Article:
Image credit: Prawny via Pixabay [public domain] (source)

Plants Don’t Get Enough Credit

R. Philip Bouchard
The Philipendium
Published in
14 min readJun 21, 2017


I’ve recently been approached by a publicist representing the Plant Kingdom, and on behalf of all the plants in the world, I have been requested to assist in setting the record straight. The plants of the world feel strongly that they have not been getting enough credit. It seems that very few people have a full appreciation of the roles that plants have played — and continue to play — in making the world what it is today. The issue is not just that plants are the ultimate source of everything we eat — which means that without plants we would not be here. It’s also that plants have played an absolutely essential role in so many other aspects of our development, and we seldom talk about most of these other roles.


But first, before we get into the big stuff, I’ve been asked by the publicist to air a pet peeve of the angiosperms (also known as flowering plants). These guys are sick and tired of hearing that “bees make honey”. According to the official representative of the Flowering Plants Union, it is actually flowering plants that make honey, although they prefer to call it “nectar”. The bees simply collect the nectar, and then concentrate it (slightly) by evaporating some of the remaining water. The bees do this by fanning the collected nectar with their wings. The plants go to considerable effort to provide nectar that is already quite concentrated — otherwise it would not be energy-efficient for the bees to collect: The bees would spend more energy buzzing their wings than they would get from the honey. In contrast, butterflies and hummingbirds are perfectly happy to accept watery nectar that contains a lower concentration of sugars. This demonstrates that flowering plants go out of their way to meet the finicky demands of bees.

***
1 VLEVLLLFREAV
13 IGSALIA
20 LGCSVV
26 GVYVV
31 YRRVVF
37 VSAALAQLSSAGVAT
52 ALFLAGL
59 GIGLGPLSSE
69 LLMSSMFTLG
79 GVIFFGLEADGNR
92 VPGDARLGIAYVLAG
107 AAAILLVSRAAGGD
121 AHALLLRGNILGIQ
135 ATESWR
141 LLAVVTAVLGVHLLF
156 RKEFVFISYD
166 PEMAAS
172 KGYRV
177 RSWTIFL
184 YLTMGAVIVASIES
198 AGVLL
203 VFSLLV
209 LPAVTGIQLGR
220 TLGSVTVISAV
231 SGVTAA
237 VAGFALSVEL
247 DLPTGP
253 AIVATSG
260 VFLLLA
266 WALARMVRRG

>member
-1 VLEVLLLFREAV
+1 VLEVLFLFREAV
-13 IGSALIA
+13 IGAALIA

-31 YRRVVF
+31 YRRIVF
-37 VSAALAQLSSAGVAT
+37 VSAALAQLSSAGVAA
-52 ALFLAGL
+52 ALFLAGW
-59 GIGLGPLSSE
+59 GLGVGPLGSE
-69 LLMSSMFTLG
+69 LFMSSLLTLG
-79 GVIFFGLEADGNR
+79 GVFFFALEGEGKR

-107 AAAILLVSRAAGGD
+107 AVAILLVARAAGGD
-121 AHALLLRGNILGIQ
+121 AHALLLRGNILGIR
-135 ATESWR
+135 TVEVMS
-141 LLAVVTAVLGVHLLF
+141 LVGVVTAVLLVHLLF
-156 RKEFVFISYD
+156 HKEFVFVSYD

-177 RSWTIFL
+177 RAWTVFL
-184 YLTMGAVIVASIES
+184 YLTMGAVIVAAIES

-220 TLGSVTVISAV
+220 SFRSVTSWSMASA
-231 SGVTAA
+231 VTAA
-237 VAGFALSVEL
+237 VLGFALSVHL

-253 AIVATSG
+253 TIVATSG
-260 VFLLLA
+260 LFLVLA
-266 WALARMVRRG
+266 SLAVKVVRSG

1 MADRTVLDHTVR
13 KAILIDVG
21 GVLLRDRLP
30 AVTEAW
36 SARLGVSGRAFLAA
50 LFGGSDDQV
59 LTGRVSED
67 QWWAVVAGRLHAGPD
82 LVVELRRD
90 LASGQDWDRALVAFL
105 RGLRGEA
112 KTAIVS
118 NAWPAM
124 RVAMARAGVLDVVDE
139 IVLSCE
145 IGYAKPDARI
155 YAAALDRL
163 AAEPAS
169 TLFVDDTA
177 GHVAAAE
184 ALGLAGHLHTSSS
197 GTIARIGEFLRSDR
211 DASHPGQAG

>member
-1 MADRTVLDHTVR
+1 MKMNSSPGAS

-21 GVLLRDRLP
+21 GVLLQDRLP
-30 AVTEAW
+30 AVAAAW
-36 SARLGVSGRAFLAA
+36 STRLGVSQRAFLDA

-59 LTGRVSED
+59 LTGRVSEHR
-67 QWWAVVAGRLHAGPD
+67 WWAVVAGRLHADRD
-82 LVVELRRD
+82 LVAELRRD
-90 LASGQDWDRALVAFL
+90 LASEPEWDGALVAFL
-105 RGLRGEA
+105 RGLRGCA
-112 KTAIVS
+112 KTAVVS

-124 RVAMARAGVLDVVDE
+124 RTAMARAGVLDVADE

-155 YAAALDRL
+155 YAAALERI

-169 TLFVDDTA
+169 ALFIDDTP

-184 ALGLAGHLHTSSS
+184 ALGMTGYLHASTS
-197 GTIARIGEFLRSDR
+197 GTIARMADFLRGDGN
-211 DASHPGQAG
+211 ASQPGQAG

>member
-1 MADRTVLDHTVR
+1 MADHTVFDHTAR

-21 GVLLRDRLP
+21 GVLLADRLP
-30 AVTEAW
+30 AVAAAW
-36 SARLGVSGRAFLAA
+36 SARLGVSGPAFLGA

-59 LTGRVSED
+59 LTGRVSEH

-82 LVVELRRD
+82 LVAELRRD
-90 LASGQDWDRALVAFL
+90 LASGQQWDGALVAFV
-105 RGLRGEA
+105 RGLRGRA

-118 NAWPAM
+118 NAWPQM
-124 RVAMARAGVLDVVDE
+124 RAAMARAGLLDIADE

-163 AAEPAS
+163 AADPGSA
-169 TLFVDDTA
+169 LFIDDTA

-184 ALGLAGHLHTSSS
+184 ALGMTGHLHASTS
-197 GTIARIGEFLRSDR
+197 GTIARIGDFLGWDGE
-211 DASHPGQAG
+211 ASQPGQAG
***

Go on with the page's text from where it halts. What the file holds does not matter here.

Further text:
Imagine if a plant were to ask you what maple syrup is. I don’t think you’d say “Maple syrup is a concentrated sugar-water solution made by humans.” No, you would say that maple syrup is the concentrated sap of maple trees. During the process of converting that sap into maple syrup, humans have to evaporate a lot more water than bees do when “making honey”. (Maple sap is typically around 5% sugar and 95% water, while the nectar that flowers produce for bees is typically more than 50% sugar.) And yet we have the good sense to give credit to the effort of the maple trees. The flowers involved in the honey trade — such as clover, orange blossoms, blueberries, buckwheat, sourwood, alfalfa, tupelo, and many, many others — simply request the same due respect and credit that maple trees already receive.

(For more details on bees, see What Does “Save the Bees” Really Mean?)


You are undoubtedly aware that people — and virtually all other animals — require oxygen in the air in order to survive. If our atmosphere did not contain oxygen, then we humans would not exist. But how did the oxygen get into the air in the first place? Plants put it there! Before plants began their tremendous task of transforming the earth’s atmosphere, there was no oxygen in the air. But thanks to plants, our atmosphere is now 21% oxygen — a very comfortable level for humans and other animals.